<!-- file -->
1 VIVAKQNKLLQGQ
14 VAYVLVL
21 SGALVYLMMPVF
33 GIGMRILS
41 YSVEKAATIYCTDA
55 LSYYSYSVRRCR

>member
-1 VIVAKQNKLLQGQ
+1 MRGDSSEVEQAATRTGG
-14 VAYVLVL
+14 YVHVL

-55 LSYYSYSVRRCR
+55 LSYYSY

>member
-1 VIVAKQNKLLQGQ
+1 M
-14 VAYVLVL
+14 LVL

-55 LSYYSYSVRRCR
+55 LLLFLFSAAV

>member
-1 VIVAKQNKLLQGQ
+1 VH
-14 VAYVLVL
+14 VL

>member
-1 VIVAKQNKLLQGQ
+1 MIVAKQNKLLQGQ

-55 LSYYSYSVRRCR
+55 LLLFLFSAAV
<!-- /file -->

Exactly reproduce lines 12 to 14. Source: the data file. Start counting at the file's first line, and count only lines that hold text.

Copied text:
-55 LSYYSYSVRRCR
+55 LSYYSY

>member